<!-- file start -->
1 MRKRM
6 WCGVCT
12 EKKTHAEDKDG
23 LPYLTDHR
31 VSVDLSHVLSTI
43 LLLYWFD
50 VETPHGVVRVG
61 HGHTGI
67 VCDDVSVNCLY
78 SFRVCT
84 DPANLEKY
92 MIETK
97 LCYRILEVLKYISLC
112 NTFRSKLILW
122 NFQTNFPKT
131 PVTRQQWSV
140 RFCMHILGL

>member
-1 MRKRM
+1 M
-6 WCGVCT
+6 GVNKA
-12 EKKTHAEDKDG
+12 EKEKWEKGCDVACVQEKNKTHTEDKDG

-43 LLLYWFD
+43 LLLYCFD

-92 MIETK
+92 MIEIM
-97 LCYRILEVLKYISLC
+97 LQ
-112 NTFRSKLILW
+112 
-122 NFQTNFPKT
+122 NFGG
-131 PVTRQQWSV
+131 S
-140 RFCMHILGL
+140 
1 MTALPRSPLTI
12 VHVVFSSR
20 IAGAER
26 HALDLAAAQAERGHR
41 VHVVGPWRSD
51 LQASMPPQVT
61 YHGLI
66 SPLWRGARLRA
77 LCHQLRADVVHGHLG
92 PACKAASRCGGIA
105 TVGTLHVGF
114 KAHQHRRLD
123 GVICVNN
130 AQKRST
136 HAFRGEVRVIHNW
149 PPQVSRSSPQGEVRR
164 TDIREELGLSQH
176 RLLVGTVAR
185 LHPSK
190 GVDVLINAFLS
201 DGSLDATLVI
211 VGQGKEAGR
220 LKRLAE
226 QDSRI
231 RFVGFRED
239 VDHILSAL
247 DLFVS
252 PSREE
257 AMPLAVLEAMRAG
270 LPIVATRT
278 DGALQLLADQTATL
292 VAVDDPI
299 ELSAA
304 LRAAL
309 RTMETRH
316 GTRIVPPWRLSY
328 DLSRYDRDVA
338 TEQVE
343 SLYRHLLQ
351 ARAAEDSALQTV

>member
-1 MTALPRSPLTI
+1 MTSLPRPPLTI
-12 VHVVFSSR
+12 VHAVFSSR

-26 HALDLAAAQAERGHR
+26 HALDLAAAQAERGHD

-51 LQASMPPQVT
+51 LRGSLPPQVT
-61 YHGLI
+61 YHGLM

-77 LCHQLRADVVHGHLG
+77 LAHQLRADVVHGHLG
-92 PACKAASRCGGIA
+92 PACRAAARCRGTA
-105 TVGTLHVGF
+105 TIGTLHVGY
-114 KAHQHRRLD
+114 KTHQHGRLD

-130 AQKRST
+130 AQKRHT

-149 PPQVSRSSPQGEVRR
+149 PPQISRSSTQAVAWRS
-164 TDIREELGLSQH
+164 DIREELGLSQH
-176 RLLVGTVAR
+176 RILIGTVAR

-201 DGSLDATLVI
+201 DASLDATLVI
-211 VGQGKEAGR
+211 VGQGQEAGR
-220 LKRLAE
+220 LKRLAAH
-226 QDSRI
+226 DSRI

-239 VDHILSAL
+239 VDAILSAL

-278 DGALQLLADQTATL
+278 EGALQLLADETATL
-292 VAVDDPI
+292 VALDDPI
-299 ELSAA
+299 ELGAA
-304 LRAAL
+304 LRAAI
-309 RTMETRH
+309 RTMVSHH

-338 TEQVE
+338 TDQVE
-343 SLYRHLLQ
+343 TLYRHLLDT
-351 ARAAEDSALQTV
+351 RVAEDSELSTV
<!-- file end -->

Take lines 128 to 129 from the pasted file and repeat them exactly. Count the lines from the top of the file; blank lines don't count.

-343 SLYRHLLQ
+343 TLYRHLLDT